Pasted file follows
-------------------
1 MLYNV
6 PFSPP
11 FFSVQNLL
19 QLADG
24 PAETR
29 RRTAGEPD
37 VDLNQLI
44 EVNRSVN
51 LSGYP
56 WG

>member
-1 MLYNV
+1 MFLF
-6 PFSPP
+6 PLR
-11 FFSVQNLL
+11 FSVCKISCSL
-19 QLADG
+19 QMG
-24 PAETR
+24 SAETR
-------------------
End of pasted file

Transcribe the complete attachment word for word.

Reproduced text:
1 MLYNV
6 PFSPP
11 FFSVQNLL
19 QLADG
24 PAETR
29 RRTAGEPD
37 VDLNQLI
44 EVNRSVN
51 LSGYP
56 WG

>member
-1 MLYNV
+1 MFLF
-6 PFSPP
+6 PLR
-11 FFSVQNLL
+11 FSVCKISCSL
-19 QLADG
+19 QMG
-24 PAETR
+24 SAETR